Foreign investment in Nigeria in the third quarter of 2019 dropped to $5.36 billion from $5.82 billion recorded in the second quarter. Also, twenty-nine states in Nigeria suffered a huge blow, as foreign investors abandoned them.
According to the latestcapital importation data released by the National Bureau of Statistics (NBS), Lagos and Abuja maintain the top spots with the biggest foreign investment inflows into the country.
Essentially, in Q3 2019, the largest amount of capital importation by type was received through portfolio investment, which accounted for 55.88% ($2.99 billion) of total capital importation, followed by Other Investment, 40.39% ($2.16 billion) of total capital, and then Foreign Direct Investment, which accounted for 3.73% ($200.08 million) of total foreign inflows within the period.
Capital inflow by states in Q3
The NBS Q3 report shows that only eight (8) states attracted foreign investment in the third quarter. The downward trend of states not being able to attract investors persisted in Q3; this was reflected in the Q3 capital importation report as 29 states were abandoned by foreign investors.
Nigeria’s biggest commercial hub, Lagos, attracted 92.7% of the total capital importation received in the country, amounting to $4.97 billion.
Abuja, which has been to Lagos, received only $381.19 million, down from $1.67 billion in Q2 2019. This means the Federal capital witnessed a major decline in foreign investment inflows, as capital importation in the state dropped by 77%.
Eight states that received capital inflow include Lagos ($4.97 billion), Abuja-FCT ($381.19 million), Ogun ($7million), Oyo ($1.71 million), Edo ($830,000), Kaduna ($250,000), Kano ($160,000) and Rivers ($30,000).
Notably, in the first quarter, the foreign investment inflow in the country Nigeria spread across 19 states (plus FCT), with 17 recording zero foreign investment.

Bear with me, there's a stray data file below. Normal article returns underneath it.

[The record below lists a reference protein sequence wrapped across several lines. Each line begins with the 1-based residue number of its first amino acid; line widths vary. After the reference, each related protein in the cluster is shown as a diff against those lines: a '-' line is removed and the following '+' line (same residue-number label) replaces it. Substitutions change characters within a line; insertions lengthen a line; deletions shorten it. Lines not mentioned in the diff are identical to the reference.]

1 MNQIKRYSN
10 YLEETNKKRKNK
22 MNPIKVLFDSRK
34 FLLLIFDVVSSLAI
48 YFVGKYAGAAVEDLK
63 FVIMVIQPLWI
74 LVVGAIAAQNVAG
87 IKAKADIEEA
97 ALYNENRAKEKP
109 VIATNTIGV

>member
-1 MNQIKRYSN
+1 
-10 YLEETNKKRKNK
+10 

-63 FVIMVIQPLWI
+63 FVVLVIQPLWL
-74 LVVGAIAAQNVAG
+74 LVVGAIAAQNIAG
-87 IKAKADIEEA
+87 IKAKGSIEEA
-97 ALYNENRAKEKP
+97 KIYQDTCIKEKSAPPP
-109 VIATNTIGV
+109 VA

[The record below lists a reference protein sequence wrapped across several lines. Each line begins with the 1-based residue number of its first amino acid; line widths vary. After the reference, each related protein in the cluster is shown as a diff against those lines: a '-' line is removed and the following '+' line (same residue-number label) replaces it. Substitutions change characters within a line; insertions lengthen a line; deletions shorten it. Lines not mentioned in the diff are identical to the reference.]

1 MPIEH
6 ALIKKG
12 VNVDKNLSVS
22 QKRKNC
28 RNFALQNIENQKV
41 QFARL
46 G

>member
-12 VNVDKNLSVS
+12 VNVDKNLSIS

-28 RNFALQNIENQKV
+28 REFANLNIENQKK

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Meanwhile, going into the second quarter of 2019, most states that received foreign investments in Q1 2019, were badly hit with zero foreign investments.
According to the Bureau’s data, states that joined the zero foreign investment league in Q2 include Ondo, Delta, Akwa Ibom, Niger, Bauchi, Kwara, Borno, Katsina, Kano, Imo, Cross River, Benue and Adamawa.
This means in Q2 2019, 29 states in Nigeria were ignored by foreign investors.
However, the number of states with zero foreign investment increased again in the third quarter.
Why it matters: The sharp decline in foreign investment is a huge setback for states and this means most states in Nigeria are increasingly becoming unviable for investments.
A major concern that arose from the latest capital importation report is the continued decline in Foreign Direct Investment (FDI), which reflects declining investors’ confidence in the Nigerian economy.
For states in Nigeria, a major critical downside is that, as the states continue to lose out on foreign investments, it suggests a downturn in the economy of the states. This may spur unemployment rates and low economic activities across the country.
Highlights of Capital inflow in Q2’19
Essentially, the decrease in the inflow of Capital Imports into Nigeria, especially Portfolio Investment, indicated a negative development for the Nigerian Capital Market.
Lower foreign investment negatively affects the liquidity that can sustain market growth, particularly for stocks.
Another critical concern is foreign direct investment, which declined in the second quarter. This suggests investors are not so confident in the economic prosperity of the country.
Critical downsides to states are that, as the statescontinue to lose out on foreign investments, it suggests an economic downturn in these states which may spur unemployment rates across the country.